There are several other important appropriations in the 2018 amended budget to meet a variety of critical needs across our state. One such allocation is $10 million to the OneGeorgia Authority to fund beach nourishment projects in communities that were impacted by Hurricane Irma, which caused tremendous destruction and devastation across Georgia’s coastal region last year. The amended 2018 budget also adds $10 million to replenish Gov. Deal’s emergency fund and $3 million to purchase equipment to prevent and combat wildfires. The amended 2018 includes additional funds for projects to meet the wide-ranging needs of our state, such as $25.2 million to lengthen rural runways to accommodate larger aircrafts in an effort to increase economic development and investment in the Georgia’s rural communities, $5 million for the Criminal Justice Coordinating Council to implement the statewide criminal justice e-filing initiative and $500,000 for the Georgia Bureau of Investigation to purchase supplies needed to process DNA sexual assault kits.
Surprise Billing Act HB-678 (I serve on the Insurance Committee; I voted YES in committee and YES on the House floor)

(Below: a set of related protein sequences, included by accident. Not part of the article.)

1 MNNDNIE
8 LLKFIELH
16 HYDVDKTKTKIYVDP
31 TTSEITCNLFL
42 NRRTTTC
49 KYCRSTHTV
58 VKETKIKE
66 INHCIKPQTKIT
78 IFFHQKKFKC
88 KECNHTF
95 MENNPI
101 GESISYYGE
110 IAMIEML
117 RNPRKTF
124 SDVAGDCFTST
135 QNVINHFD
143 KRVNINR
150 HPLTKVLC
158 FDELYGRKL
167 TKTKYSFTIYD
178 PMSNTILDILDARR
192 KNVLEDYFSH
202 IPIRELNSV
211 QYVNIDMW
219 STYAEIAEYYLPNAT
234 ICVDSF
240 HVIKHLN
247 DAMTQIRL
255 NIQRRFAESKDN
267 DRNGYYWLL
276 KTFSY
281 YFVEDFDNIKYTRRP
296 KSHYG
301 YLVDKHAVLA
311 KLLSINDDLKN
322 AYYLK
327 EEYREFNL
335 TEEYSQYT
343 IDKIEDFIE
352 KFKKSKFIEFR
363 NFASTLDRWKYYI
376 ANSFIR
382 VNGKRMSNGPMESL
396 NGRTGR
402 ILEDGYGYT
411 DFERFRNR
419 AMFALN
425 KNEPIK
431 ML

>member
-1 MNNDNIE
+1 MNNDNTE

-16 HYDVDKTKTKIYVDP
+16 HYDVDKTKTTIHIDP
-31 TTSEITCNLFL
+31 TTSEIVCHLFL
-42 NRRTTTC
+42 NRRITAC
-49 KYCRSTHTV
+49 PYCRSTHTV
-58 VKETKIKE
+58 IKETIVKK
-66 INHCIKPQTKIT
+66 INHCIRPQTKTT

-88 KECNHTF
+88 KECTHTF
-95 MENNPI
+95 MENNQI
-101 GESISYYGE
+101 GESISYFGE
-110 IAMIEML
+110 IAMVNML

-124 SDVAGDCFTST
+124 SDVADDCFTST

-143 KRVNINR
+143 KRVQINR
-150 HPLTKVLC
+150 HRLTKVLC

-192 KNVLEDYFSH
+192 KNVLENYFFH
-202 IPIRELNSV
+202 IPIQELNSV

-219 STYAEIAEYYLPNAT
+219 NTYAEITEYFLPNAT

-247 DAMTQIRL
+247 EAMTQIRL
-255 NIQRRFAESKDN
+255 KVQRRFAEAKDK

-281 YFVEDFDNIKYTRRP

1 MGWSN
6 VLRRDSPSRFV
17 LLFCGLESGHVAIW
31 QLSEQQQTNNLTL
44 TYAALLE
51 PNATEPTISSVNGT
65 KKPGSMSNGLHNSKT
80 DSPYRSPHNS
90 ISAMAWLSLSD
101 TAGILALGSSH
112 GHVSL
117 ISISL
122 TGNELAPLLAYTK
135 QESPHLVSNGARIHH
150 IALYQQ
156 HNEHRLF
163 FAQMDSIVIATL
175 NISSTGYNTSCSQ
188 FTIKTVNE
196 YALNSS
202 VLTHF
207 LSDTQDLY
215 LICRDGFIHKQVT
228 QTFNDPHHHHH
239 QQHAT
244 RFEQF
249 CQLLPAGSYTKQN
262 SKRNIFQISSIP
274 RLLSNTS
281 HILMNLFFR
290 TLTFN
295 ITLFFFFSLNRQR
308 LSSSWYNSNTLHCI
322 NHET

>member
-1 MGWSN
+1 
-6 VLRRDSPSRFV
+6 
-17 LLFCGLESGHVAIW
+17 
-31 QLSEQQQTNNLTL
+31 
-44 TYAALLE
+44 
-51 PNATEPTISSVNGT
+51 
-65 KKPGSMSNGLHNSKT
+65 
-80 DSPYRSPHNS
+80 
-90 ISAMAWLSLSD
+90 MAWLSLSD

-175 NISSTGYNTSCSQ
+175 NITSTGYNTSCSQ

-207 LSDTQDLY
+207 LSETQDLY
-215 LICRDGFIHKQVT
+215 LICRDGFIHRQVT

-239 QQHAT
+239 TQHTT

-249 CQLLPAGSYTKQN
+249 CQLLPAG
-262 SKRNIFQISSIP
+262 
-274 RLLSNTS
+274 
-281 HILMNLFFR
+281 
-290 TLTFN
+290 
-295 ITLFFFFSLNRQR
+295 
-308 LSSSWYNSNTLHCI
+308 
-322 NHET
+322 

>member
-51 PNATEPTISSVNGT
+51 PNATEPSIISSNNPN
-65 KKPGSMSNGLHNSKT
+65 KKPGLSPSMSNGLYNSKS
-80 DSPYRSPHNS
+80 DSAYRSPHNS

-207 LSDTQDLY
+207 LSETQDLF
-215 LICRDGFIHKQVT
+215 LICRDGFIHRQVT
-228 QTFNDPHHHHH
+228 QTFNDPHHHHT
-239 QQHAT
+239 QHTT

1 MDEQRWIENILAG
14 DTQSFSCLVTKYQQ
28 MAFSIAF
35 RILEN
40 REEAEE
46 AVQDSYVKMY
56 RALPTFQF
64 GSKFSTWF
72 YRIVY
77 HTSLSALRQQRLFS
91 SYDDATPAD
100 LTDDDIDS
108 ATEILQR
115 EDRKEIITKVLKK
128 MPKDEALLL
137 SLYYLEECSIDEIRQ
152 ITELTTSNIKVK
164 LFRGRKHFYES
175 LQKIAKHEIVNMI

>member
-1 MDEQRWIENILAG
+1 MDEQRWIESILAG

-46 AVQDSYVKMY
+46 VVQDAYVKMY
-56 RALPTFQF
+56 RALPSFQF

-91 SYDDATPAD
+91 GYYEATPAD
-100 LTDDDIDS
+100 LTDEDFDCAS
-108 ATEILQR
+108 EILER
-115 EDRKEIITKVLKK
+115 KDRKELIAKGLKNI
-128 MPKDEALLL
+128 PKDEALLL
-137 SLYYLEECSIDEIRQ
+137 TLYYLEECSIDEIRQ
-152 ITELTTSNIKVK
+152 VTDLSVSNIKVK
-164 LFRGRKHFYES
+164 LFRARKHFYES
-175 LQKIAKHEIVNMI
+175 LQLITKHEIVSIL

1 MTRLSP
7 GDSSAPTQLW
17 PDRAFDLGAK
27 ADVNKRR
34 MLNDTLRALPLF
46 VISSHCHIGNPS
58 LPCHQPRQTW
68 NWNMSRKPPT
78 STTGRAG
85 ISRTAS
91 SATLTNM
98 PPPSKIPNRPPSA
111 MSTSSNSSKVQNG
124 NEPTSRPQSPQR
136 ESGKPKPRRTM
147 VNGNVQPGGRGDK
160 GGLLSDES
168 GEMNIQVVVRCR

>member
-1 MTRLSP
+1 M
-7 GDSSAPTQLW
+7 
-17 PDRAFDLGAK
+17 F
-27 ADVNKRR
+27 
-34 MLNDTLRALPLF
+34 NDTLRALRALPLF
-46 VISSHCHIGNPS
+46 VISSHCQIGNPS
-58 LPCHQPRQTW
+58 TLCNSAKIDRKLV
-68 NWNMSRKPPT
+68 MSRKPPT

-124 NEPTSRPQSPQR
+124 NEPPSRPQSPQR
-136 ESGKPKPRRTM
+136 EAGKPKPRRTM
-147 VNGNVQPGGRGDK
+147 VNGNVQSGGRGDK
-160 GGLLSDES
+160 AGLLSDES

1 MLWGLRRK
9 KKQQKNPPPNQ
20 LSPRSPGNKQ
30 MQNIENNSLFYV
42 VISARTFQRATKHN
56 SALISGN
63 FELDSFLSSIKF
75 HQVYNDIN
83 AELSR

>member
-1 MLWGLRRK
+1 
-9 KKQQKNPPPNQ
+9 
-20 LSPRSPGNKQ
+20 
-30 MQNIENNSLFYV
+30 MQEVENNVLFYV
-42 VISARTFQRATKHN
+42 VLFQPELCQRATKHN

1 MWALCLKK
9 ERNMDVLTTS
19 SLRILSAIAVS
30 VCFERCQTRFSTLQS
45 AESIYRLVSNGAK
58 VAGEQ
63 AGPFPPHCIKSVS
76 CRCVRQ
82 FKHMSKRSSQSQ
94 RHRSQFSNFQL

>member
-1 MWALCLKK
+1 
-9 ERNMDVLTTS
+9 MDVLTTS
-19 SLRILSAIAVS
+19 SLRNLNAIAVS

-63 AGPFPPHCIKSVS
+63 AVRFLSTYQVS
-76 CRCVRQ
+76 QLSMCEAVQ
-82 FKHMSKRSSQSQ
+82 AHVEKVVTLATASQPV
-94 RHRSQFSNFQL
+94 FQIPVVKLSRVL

In an effort to increase transparency and eliminate “surprise hospital billing” for scheduled, non-emergency; procedures, the House passed House Bill 678.. This bill provides several consumer protections regarding health insurance and would help to eliminate patients from receiving “surprise” bills, which can be 10 to 12 times higher than in-network charges, when an out-of-network doctor participates in their treatment team during an elective procedure. Under HB 678, hospitals, health care providers and insurers would be required to disclose to patients – when the patient or family member asks the question - which doctors in their treatment team are part of their insurance network, which health care plans they participate in and which hospitals they are affiliated with prior to providing nonemergency services.
While this bill makes great strides in solving the “surprise billing” problem, I questioned Insurance Committee Chairman Richard Smith on the House floor, who BTW has worked very hard for years to solve this troubling problem, if this new law required the insured to know to ASK about their in-network vs. out-of-network coverage issues as compared to the health care provider being REQUIRED to proactively provide the information up front. The answer is that patients must know and then to ASK about the in-network vs out-of-network issue. Not the best solution, but certainly much improved over the current situation.